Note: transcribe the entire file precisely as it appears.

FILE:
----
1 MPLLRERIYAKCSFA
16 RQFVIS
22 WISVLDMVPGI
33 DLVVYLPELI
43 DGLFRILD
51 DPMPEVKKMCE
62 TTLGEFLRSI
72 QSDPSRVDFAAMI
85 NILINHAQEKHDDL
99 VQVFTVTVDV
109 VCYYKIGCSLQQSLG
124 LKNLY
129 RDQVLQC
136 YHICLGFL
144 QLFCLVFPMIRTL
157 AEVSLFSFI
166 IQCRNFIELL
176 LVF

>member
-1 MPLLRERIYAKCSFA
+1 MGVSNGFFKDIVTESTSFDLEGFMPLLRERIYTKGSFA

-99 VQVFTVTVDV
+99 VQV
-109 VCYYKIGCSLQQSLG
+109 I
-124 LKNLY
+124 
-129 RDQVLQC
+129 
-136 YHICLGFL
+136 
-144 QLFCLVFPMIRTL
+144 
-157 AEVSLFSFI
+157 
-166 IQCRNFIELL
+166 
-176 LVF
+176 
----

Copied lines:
1 MPLLRERIYAKCSFA
16 RQFVIS
22 WISVLDMVPGI
33 DLVVYLPELI
43 DGLFRILD
51 DPMPEVKKMCE
62 TTLGEFLRSI
72 QSDPSRVDFAAMI
85 NILINHAQEKHDDL
99 VQVFTVTVDV
109 VCYYKIGCSLQQSLG
124 LKNLY
129 RDQVLQC
136 YHICLGFL
144 QLFCLVFPMIRTL
157 AEVSLFSFI
166 IQCRNFIELL
176 LVF

>member
-1 MPLLRERIYAKCSFA
+1 MGVSNGFFKDIVTESTSFDLEGFMPLLRERIYTKGSFA

-99 VQVFTVTVDV
+99 VQV
-109 VCYYKIGCSLQQSLG
+109 I
-124 LKNLY
+124 
-129 RDQVLQC
+129 
-136 YHICLGFL
+136 
-144 QLFCLVFPMIRTL
+144 
-157 AEVSLFSFI
+157 
-166 IQCRNFIELL
+166 
-176 LVF
+176 